After I moved to the United States, I had about a year where I did not have my work permit yet, so I had plenty of spare time. At the time, I had been tangentially involved in the NetEpic project and I thought I should try creating something from scratch, based around core mechanics.

I had been playing a free ww2 game called 1943 but had become annoyed with how the fire combat was so random.   So I got the idea of rolling two dice for the unit and picking the higher score to make it less random. From there, everything else fell into place.


Where did the ideas from 5Core/NSiS originate?
All my designs come from thinking of an interesting dice mechanic or concept, and then building it out to see if a game can come out of it.

With FiveCore, those ideas were:

A: I tend to dislike games with modified dice rolls. I hate the feeling when I have a good roll, only to realize that it was a miss anyways.  So I set as one of the goals that I wanted the dice roll to always tell you exactly what happened.  This meant that I had to find other ways to do things like cover, which forced me to try and get creative.

B: I liked games where every unit does not always activate each turn, but I also felt that the chance of nothing happening at all didn't make for good game play. The balance then became “2 guys”. You can always do something you want to do, but you can never do all the things you need to.  I thought that made for a more interesting turn sequence because it forces you to make a lot of choices.

C: I felt there was a gap in the character-driven, low level skirmish. Nuts covered it to an extent but at the time, it seemed like they were pushing the games bigger so I figured I could carve out a niche for myself.   

With the “In Sight” system (No End in Sight and No Stars in Sight), it started with some basic ideals as well:

A: I wanted a system where you have to make choices about how hard you push your leaders and where the pressure of combat would build up in a tangible matter. Hence the Stress mechanic.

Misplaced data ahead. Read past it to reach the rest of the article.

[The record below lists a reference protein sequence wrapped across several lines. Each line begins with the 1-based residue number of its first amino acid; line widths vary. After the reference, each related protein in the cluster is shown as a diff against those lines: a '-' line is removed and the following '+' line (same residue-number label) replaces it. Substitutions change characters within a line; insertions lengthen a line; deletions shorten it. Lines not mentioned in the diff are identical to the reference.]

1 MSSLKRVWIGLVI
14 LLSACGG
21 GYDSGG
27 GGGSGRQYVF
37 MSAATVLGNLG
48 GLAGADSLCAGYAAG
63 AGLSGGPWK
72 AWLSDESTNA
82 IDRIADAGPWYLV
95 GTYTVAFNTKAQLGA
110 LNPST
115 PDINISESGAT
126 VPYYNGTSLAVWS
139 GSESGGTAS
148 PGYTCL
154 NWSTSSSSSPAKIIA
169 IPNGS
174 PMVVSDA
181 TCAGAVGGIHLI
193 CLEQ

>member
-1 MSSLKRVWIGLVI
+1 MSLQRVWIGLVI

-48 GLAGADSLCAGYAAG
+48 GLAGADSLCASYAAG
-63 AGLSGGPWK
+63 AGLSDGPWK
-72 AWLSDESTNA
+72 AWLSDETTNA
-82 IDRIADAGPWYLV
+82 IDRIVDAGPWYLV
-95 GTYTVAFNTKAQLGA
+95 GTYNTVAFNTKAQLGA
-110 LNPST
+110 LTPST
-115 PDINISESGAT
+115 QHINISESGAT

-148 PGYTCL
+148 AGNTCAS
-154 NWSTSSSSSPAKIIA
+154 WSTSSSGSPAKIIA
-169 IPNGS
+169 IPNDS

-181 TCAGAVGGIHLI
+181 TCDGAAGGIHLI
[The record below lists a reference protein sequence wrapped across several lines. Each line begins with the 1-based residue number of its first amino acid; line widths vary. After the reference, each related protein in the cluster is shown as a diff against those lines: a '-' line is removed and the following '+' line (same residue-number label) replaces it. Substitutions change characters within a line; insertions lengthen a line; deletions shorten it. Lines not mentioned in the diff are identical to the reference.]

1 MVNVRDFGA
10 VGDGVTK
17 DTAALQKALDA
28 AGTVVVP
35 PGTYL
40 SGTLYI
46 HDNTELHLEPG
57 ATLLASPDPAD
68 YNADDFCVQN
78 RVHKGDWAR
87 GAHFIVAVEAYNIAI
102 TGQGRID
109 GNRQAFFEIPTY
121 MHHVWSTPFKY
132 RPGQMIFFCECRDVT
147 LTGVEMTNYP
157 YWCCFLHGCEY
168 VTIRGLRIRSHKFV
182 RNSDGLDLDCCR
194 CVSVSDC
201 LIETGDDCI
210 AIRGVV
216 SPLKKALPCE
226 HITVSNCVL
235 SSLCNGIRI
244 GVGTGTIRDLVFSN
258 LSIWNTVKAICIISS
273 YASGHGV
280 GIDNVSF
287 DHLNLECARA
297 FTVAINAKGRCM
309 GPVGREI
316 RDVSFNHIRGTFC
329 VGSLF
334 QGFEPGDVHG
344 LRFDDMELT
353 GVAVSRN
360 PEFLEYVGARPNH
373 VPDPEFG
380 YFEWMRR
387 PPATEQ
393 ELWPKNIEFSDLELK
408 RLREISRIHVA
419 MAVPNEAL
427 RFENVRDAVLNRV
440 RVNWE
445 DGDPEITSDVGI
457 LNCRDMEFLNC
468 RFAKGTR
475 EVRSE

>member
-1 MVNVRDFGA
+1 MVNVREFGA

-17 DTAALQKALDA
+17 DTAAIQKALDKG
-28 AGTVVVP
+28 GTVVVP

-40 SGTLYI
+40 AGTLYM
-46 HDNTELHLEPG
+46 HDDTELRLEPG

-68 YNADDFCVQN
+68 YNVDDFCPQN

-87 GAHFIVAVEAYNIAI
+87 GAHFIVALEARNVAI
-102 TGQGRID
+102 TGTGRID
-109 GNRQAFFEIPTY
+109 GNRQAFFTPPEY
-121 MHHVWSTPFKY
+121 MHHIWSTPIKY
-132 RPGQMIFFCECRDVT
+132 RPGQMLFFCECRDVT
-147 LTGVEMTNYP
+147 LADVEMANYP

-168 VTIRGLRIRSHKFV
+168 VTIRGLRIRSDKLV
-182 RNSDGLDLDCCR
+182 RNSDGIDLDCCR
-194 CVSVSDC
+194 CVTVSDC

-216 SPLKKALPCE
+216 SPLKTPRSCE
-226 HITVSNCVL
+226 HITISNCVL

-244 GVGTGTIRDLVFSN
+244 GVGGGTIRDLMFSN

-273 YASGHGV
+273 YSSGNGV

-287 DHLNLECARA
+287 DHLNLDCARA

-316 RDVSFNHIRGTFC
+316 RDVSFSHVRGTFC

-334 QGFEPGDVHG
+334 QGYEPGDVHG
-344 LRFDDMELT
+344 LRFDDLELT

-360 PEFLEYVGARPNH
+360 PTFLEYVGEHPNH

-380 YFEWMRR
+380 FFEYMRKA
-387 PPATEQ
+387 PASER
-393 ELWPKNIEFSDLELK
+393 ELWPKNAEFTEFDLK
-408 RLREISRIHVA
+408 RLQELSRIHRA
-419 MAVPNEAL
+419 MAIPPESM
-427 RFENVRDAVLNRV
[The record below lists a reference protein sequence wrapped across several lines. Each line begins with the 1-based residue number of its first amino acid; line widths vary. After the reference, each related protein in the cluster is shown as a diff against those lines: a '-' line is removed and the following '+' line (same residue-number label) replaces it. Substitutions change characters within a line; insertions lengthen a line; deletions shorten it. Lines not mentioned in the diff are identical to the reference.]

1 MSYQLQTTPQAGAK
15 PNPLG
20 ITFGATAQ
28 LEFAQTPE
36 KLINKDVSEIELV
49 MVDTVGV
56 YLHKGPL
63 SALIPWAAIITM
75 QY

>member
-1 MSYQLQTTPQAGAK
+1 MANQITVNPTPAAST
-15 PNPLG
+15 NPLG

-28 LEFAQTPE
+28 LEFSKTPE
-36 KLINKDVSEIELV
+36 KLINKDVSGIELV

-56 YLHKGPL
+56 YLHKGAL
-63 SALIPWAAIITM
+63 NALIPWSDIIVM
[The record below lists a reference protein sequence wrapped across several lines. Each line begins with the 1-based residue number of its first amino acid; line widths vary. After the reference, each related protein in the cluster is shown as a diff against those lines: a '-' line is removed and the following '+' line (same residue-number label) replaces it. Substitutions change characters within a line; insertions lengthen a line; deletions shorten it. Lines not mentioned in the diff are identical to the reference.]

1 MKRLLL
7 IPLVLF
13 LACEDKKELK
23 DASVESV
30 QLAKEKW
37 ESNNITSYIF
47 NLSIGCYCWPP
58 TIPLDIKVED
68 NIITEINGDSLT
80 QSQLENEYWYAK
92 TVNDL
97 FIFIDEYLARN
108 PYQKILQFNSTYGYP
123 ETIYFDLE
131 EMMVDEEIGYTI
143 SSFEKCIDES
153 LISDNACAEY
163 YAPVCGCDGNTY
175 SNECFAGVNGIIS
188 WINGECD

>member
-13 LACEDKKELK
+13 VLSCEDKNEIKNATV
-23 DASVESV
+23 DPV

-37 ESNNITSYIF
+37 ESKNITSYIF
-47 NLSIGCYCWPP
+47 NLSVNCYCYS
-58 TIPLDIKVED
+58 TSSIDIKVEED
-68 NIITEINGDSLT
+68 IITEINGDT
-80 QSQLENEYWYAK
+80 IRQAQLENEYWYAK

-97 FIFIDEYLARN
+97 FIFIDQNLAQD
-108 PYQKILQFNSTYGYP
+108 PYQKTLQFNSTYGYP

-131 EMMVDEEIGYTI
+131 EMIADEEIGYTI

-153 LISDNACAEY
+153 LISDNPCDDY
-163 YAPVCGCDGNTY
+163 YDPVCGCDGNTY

B: I was really disenchanted with games that otherwise felt realistic but had 50% casualties as the norm for the winning side.   So I wanted something where that wasn't the case, but where you could still feel defeated even with only a few injured soldiers.


Describe the design stages:
I'm a bit old fashioned, so I always start with some scribbled concepts like the ones I discussed above, on a note pad.  I'll then go about hashing out what those mechanics might look like for typical situations and start piecing together some sort of playable framework around them.

Usually, I do this for 2 or 3 different things at the same time. About a third of the way through, before the part I term “the grind”, I'll realize that the system isn't going to work or isn't going to be something people haven't seen before, so I'll drop it.

If I feel that “this is it”, I'll start sharing it with people. I have a small group of trustworthy people who will reality check things and can be relied upon to put things to the test.

Then, it's a process of iterations: You test something, it doesn't work, you change it, a new idea pops up, something radical comes up and so forth.  I find if I set out clear guidelines at the beginning, I do much better at staying on track and hitting a workable design.

It's VERY easy to get side tracked along the way and introduce something that's cool but doesn't fit at all. I think we've all seen games where there's a really cool mechanic that seems oddly super-detailed compared to the rest of the game, and often for a fringe mechanic or sub system to boot.

The hardest part is knowing when to say “no”, because the things you say no to (whether they're yours or someone else's) are probably really good ideas, but they might not fit what you are trying to do.